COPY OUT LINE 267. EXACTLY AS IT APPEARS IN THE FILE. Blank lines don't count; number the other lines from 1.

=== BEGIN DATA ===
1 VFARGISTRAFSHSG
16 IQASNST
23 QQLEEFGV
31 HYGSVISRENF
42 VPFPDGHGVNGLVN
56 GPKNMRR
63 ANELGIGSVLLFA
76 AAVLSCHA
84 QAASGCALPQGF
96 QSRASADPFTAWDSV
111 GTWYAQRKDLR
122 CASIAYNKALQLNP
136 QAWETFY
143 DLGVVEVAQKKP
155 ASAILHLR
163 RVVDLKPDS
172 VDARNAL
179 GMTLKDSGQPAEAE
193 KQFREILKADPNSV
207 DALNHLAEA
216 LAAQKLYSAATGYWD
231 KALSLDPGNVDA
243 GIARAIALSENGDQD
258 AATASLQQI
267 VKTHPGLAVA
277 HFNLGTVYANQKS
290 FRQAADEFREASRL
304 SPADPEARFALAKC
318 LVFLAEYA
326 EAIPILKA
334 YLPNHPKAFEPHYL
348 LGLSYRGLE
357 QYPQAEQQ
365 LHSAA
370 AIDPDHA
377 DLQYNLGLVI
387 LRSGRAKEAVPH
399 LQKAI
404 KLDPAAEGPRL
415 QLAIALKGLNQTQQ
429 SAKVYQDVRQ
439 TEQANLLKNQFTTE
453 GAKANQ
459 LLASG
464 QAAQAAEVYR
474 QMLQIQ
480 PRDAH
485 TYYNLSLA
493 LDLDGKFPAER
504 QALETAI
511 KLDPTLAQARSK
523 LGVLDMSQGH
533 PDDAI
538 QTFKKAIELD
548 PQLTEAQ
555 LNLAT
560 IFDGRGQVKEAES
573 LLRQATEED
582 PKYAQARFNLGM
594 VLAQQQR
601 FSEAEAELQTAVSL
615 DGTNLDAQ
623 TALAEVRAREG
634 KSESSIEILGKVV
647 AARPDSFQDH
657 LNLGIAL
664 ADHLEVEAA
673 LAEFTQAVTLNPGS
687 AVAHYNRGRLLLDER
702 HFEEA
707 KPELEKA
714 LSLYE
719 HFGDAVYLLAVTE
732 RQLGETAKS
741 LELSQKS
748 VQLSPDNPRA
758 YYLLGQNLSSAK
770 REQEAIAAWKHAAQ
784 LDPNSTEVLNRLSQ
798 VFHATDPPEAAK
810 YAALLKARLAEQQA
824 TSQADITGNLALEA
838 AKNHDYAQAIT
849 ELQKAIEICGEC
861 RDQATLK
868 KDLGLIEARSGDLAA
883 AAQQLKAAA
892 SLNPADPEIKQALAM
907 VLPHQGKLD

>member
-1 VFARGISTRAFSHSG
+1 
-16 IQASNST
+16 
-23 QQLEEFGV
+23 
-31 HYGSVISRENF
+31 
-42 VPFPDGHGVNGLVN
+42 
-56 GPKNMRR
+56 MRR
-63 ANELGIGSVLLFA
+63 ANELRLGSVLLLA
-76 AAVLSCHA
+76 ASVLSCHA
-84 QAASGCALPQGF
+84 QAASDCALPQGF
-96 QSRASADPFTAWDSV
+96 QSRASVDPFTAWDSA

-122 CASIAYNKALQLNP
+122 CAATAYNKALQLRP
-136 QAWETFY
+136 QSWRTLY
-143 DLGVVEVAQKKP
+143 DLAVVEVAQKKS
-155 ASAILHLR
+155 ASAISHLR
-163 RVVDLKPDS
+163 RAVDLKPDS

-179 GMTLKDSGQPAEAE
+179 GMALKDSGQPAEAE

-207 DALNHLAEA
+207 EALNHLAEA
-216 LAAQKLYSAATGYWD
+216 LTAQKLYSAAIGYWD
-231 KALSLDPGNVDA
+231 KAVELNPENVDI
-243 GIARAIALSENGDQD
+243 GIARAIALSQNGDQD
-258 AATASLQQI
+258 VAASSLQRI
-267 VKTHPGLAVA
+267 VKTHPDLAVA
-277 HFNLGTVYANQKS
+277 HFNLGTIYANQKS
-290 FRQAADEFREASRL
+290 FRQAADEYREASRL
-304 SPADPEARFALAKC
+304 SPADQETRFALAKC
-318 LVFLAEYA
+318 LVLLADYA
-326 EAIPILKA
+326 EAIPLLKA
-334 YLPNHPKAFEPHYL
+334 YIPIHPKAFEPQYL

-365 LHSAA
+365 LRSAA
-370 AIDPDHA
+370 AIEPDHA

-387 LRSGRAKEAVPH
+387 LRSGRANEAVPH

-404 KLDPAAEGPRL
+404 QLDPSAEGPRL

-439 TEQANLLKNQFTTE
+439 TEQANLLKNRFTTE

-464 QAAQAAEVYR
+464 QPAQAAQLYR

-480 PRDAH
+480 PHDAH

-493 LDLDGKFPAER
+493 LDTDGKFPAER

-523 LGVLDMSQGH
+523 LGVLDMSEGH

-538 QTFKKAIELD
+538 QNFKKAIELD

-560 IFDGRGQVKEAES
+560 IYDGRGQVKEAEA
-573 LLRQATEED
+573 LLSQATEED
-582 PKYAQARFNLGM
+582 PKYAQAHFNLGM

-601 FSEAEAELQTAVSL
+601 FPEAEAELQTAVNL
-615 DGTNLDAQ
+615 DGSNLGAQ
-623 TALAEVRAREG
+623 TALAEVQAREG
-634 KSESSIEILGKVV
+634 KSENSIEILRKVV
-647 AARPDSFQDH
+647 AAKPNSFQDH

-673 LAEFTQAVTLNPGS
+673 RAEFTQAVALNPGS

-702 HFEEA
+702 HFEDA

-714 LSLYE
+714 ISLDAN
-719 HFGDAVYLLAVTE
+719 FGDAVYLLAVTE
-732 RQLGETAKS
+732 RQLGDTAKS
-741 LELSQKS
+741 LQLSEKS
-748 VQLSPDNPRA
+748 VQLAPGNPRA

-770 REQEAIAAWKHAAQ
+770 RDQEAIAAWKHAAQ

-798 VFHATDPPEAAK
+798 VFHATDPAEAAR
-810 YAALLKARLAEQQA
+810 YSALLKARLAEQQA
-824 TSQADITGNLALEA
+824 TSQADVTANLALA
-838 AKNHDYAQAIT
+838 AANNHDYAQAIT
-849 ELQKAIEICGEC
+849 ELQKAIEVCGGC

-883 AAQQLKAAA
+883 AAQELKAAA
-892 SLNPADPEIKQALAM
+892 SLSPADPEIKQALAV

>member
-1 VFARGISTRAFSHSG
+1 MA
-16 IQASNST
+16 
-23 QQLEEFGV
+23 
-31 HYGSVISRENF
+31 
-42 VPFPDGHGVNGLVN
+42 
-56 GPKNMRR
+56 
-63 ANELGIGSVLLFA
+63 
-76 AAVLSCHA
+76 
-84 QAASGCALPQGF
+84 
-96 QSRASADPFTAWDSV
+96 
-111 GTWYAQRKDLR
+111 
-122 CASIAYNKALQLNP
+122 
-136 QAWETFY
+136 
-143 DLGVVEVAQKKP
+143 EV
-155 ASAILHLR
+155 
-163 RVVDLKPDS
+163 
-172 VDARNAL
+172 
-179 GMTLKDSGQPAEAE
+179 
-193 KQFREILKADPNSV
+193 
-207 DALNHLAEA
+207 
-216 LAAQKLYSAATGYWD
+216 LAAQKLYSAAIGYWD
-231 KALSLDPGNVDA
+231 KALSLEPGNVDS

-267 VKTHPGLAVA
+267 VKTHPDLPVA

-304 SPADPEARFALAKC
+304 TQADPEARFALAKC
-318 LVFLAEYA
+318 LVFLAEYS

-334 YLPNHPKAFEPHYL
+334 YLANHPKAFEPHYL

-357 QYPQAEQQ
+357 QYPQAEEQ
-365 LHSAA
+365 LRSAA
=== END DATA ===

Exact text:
+357 QYPQAEEQ